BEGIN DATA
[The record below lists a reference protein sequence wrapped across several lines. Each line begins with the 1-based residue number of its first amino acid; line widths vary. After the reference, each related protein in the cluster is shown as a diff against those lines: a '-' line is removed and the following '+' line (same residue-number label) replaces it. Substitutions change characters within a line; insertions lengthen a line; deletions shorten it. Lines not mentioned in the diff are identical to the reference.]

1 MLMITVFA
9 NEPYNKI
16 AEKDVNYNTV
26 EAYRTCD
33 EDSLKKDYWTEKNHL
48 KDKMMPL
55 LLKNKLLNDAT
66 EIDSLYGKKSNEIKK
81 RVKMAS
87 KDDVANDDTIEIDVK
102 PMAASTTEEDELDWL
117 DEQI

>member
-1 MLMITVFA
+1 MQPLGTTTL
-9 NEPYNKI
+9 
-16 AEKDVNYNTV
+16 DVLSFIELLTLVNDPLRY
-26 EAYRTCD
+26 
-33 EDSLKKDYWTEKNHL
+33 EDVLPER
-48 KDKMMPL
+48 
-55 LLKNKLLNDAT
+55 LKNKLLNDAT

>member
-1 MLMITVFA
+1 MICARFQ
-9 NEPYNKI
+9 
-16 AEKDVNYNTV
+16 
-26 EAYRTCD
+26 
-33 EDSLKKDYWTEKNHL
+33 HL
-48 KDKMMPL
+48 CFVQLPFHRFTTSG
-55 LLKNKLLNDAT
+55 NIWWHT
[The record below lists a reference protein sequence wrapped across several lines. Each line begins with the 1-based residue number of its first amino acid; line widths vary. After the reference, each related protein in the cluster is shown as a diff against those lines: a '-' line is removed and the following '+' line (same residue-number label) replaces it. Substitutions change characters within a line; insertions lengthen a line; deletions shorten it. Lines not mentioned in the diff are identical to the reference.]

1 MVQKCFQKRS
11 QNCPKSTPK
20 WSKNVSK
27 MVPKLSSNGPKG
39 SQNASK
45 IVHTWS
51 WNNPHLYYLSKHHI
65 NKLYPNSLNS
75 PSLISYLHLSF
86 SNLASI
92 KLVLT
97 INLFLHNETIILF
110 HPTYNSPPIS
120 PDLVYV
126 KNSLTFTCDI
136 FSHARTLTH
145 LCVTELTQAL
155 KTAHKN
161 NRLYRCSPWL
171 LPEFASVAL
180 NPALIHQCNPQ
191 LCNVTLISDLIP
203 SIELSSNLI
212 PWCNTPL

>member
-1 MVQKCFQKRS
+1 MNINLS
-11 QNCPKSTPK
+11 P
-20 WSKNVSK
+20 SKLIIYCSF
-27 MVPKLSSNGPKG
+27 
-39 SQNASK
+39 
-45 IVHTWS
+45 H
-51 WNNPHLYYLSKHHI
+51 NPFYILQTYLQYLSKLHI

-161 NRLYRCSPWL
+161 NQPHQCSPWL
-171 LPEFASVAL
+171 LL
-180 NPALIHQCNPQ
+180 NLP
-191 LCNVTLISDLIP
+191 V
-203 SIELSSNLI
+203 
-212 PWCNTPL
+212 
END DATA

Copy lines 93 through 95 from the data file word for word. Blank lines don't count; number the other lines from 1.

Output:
+203 
-212 PWCNTPL
+212 